Tag Archives: retirement planning

Personal Financial Planning

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Financial planning is the process that can help you pursue your goals by evaluating your whole financial picture, then outlining strategies that are tailored to your individual needs and available resources.

The financial planning process

Developing a comprehensive financial plan and putting it in place generally involves the following steps:

  • Take account of your income, assets, regular monthly expenses, and liabilities; evaluate your insurance, your investments and savings, and your estate plan
  • Establish and prioritize your financial goals and set a time frame for each
  • Identify areas of financial concern and financial strengths
  • Monitor your plan and make adjustments as your goals, time frames, and circumstances change
  • Use the services of financial professionals who have the expertise necessary to provide objective information and help you implement your plan results

Set and prioritize financial goals

Determining financial priorities and goals is ultimately the responsibility of you and your family. Start by making a list of your short-term goals (e.g., new car, vacation) and your long-term goals (e.g., home purchase, child’s education, retirement). Then try to prioritize those goals. How important is each goal to you and your family? How much will you need to save in order to reach each goal? Once you have a clearer picture of your goals, you can work toward establishing a budget that can help you pursue them.

Establish a budget

Creating and maintaining a budget may not only help you target your financial goals, but regularly reviewing and updating your budget can help keep you on track. To develop a budget that is appropriate for your lifestyle, you’ll need to identify your current monthly income and expenses.

Start by adding up all your income. Next, add up all your expenses. It helps to divide them into two categories: fixed expenses (e.g., housing, food, clothing, and transportation) and discretionary expenses (e.g., entertainment, vacations, and hobbies). You’ll also want to make sure that you have identified any out-of-pattern expenses, such as holiday gifts, car maintenance, and home repair.

Once you’ve added up all your income and expenses, compare the two totals. If you find yourself spending more than you earn, you’ll need to make some adjustments. Look at your expenses closely and cut down on your discretionary spending.

Tips to help you stay on track

  • Stay disciplined: Make budgeting a part of your daily routine
  • Distinguish between expenses that are “wants” and expenses that are “needs”
  • Avoid using credit cards to pay for everyday expenses: It may seem as though you’re spending less, but your credit-card debt may continue to increase

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5 Ways to Start Retirement Planning Before You Turn 30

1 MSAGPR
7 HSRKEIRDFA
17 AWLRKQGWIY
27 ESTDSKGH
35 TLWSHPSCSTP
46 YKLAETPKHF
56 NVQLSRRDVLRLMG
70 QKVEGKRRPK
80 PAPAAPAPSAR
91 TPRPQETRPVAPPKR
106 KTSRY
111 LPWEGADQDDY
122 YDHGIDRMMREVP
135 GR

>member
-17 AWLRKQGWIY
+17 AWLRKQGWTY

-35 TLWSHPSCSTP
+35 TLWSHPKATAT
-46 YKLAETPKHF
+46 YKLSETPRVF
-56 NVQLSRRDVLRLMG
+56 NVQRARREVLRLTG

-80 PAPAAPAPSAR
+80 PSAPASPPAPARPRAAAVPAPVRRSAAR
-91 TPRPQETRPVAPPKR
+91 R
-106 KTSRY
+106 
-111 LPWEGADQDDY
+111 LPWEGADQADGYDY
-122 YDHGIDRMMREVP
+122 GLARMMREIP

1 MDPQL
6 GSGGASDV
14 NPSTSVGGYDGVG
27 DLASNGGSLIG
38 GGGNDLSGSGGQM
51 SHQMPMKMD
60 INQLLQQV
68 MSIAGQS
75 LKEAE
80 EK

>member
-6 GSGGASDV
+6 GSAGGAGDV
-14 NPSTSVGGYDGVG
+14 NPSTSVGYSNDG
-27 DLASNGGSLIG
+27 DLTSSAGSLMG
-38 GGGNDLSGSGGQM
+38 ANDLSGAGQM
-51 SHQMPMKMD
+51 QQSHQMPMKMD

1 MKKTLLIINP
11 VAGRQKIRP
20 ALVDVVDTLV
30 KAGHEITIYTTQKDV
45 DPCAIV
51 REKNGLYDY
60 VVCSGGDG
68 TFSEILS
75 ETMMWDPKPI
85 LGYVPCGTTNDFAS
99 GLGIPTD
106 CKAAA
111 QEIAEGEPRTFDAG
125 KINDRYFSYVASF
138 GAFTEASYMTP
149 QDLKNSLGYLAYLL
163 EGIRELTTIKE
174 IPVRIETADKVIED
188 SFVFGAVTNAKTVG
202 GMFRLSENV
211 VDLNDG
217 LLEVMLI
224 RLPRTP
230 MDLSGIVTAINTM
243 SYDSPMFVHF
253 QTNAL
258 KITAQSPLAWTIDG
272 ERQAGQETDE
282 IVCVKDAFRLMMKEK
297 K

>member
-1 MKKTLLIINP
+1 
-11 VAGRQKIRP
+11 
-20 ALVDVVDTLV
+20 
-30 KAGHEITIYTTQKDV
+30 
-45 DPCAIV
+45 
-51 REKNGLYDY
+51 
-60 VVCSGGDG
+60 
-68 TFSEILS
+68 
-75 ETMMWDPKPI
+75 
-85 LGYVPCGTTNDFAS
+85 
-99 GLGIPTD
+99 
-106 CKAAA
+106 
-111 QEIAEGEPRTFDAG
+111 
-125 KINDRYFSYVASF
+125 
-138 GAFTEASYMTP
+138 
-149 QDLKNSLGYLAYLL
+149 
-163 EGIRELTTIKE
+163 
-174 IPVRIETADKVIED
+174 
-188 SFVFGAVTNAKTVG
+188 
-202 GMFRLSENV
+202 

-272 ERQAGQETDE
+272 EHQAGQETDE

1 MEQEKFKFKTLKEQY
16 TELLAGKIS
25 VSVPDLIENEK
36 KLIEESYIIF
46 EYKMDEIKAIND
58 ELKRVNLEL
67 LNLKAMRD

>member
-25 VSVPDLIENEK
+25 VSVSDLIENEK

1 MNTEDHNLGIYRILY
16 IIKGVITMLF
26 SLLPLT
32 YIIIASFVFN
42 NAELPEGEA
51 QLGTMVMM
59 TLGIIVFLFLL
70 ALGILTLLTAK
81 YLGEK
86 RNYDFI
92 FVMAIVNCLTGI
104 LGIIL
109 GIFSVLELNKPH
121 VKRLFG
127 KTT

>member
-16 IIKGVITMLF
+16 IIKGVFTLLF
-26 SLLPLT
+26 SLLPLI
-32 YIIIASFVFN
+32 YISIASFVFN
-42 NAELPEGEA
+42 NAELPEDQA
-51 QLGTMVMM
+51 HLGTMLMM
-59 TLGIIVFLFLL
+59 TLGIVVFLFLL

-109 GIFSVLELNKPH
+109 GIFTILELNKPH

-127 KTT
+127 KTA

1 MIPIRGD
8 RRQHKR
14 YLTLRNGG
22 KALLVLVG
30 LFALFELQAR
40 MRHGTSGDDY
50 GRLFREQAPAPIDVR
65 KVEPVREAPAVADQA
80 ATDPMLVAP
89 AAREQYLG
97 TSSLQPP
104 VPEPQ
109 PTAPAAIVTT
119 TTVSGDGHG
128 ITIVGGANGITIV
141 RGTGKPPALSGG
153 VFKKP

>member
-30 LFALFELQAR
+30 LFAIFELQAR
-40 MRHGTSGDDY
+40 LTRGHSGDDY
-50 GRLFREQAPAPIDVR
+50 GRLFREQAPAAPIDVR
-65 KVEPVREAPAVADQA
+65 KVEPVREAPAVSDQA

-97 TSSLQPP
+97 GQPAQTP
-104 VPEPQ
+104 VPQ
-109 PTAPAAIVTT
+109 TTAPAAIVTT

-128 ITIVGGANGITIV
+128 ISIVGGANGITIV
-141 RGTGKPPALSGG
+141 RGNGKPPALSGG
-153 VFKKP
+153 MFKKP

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Retirement is for the birds, right? If you’re not even 30, why should you worry about it? You have student loan debts to pay off, rent or your first mortgage to pay, a tepid job market to navigate and insurance to be worried about. Retirement? You’ll think about that when you’re 40.

 

If you follow this train of thought, you’re on the wrong train. Retirement planning may be more crucial when you’re younger because it dictates how you approach your finances as a whole for the rest of your life. Remember the 2008 recession? Millions of Americans lost their retirement nest eggs and either had to go back to work or extend their working years.

 

You don’t want to end up working until you’re 67 or 68, right? Here are five ways you can avoid that fate:

 

Get a sense of what you need- but please don’t freak out. You need a goal in order to save properly, and there are seemingly endless resources available, at Alpine Bank and online, to help you see what you’ll need for retirement.

 

Prioritize- before you start funding your retirement, take care of your immediate needs: establish an emergency fund and pay down your debts.

 

Fund your 401(k)- if your employer offers a 401(k), opt in, especially if there’s a company match involved.

 

Get your IRA on- no 401(k) option? Try a traditional or Roth IRA. A traditional IRA lets you make tax-free contributions, while money in a Roth IRA grows tax-free.

 

Chill out- yes, saving and investing in your future early can really pay off. It also takes time for all that to happen, so be patient, don’t stress over each rise and fall and keep your eyes on the prize.

 

The earlier you save, the more your money gets the benefits of compound interest. You don’t have to start out dumping huge amounts into your account; all that matter is that you start. The Investment and Retirement teams at Alpine Bank can also be a trusted resource for this and other information regarding retirement, so be sure to get in touch with them if you have questions.